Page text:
The Argument from Being does not establish that we are distinct from God
at all. If we were somehow identical to God, then our being would be being itself,
and our continued existing would be obvious. This argument, by itself, can lead
to several non-theistic accounts of the manner in which we depend on God. For now,
I only explain what these other accounts are. Then at the end of the chapter, after
the next Argument, will we have the logical means to discriminate between the other
accounts and core theism.
The first non-theistic account says that all things of creation--all of us finite
individuals--are in fact equal to God. This appears to solve the problem if
all of us really are God (or Gods) though we simply never knew it. This is pantheism:
that everything is God. An equivalent formulation is to say that “God is All That
Is." Every smallest atom, every last bacterium, every planet, every galaxy, would
then in fact be God. Religious life would then consist of learning (or remembering)
this fact, which on the face of it is not obvious. It might be justified by Jesus
saying that “the Kingdom of God is in you"8.4
or Sankara saying that “everyone is in fact Divine."8.5
Certain mystical experiences, such as those arising in nature mysticism, certainly
appear to show that the Divine is present in all of nature, and these can be used
to support pantheism. In the next chapter I will dispute pantheistic belief. Here
I only note that its simplicity seems attractive intellectually. However, most of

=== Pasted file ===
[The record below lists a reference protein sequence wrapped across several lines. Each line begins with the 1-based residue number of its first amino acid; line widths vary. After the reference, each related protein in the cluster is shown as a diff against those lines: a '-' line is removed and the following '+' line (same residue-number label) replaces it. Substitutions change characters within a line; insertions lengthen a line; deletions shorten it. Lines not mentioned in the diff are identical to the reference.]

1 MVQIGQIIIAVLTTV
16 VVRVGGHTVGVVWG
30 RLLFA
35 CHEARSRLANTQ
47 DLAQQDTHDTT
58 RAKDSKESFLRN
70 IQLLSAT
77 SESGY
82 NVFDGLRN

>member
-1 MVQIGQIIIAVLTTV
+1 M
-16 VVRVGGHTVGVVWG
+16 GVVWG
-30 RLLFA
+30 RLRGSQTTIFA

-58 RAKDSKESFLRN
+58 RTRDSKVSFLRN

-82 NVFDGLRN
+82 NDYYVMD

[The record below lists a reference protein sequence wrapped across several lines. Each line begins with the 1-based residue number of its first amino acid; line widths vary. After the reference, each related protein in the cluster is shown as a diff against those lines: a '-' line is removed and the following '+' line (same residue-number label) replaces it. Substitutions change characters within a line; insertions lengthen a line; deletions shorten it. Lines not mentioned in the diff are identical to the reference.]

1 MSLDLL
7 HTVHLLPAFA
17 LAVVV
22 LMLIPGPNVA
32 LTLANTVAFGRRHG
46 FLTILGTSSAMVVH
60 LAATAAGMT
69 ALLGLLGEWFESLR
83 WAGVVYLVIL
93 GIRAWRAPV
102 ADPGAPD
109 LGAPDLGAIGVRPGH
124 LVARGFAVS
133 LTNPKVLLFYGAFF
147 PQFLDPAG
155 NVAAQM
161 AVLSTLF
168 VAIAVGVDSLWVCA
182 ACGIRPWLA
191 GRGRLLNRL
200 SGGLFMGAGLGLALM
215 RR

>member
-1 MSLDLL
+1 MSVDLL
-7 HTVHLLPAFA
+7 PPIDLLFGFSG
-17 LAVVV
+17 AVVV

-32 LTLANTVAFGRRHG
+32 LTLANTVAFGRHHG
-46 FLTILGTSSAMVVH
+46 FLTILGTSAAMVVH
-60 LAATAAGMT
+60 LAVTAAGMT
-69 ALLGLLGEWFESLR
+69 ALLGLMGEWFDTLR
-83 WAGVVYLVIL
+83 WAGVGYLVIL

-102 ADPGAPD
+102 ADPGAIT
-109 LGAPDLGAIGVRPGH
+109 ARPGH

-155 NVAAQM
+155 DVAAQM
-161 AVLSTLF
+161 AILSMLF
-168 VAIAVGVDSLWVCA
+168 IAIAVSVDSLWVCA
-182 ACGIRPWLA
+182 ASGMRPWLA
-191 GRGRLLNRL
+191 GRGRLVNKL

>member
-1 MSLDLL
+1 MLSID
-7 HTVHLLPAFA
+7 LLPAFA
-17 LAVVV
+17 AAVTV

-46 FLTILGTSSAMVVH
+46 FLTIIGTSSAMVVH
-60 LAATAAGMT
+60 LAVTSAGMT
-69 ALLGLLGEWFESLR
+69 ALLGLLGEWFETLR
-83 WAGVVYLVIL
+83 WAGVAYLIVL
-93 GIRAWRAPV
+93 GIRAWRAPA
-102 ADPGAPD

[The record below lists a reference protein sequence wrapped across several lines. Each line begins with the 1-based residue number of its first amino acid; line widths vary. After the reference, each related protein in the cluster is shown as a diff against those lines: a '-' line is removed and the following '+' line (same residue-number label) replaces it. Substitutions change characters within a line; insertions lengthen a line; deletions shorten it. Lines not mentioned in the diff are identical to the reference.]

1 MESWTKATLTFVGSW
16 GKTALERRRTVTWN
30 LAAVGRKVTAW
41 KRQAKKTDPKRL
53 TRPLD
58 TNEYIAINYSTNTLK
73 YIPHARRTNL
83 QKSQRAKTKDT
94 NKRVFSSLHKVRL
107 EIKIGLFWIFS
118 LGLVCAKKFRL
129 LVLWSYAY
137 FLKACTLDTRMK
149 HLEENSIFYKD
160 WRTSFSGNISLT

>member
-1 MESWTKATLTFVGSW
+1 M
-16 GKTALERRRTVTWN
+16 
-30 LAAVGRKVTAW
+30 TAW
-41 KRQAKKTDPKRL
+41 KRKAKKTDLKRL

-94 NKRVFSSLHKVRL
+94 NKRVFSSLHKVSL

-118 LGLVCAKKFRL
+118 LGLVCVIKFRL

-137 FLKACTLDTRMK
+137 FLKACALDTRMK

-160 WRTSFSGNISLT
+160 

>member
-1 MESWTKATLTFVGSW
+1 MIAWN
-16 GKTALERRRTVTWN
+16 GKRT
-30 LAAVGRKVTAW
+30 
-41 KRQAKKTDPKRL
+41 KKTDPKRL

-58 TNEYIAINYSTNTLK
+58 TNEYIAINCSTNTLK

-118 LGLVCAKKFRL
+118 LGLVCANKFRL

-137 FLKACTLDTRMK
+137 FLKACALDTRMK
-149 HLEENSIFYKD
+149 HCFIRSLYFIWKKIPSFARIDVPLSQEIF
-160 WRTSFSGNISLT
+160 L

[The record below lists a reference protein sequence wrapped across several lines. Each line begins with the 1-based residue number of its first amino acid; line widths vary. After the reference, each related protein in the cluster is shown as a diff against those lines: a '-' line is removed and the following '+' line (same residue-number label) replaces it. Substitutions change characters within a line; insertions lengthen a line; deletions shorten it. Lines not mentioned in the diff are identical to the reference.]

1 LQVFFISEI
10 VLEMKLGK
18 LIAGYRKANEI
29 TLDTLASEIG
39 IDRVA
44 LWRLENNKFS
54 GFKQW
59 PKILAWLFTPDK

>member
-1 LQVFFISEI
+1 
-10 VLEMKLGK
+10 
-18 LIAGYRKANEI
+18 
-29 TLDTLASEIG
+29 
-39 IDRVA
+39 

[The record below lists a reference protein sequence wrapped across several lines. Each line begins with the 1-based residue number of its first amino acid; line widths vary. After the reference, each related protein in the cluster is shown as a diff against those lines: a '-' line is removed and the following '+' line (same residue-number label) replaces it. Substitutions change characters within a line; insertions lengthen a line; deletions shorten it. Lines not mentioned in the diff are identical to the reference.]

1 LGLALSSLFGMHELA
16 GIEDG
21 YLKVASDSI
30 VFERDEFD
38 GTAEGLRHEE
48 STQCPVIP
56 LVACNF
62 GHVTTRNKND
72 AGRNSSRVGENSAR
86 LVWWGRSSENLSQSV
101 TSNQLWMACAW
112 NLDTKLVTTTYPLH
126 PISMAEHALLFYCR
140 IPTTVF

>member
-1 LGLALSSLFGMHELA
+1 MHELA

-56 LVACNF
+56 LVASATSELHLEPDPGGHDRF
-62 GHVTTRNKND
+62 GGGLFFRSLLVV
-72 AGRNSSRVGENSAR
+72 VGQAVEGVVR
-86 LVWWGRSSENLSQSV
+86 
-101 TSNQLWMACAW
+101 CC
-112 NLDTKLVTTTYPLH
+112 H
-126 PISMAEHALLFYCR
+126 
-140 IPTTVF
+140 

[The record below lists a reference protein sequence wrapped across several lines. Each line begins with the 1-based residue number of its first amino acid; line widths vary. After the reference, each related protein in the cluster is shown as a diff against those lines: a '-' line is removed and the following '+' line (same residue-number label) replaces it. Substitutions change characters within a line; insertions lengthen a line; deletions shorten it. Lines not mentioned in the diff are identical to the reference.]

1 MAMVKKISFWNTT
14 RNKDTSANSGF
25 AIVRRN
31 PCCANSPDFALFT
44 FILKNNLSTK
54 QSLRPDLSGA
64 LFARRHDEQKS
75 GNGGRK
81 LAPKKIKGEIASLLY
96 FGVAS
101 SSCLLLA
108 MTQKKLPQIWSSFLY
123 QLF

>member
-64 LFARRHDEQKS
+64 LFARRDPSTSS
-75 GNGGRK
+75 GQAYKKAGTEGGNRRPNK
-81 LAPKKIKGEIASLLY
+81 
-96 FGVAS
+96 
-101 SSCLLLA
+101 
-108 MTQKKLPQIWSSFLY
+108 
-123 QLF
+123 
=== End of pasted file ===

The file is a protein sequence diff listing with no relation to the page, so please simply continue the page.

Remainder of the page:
us, on practical reflection concerning our state in the world, cannot bring ourselves
to believe that we are identical with God. Our everyday world certainly seems to
be far from God.
A second non-theistic account states that the everyday world is an illusion:
a false appearance produced by imperfect perceptions. Reality--if only we realized
it--is actually the Infinite glorious God and only that God. This account
is called non-dualism, and asserts that our everyday world is maya, a veil
or an illusion. There appears to be a duality between the Eternal Brahman
and the world of finite creatures, but reality is actually non-dual. Only Brahman
exists, and the religious task is to acknowledge that in our souls.
There are further accounts which develop some kind of monism about what exists.
In Idealism, God is taken as some kind of thought (or thinker) that includes all
our individual ideas that appear to make us separate. There is even a way to bring
in materialism, if we take energy as eternally existing and therefore divine. In
that case, God (as being itself) is identified with energy, and then, according
to our Argument from Being, is the being itself of everything that exists. We see
that it is sometimes strangely difficult to distinguish pantheism from materialism.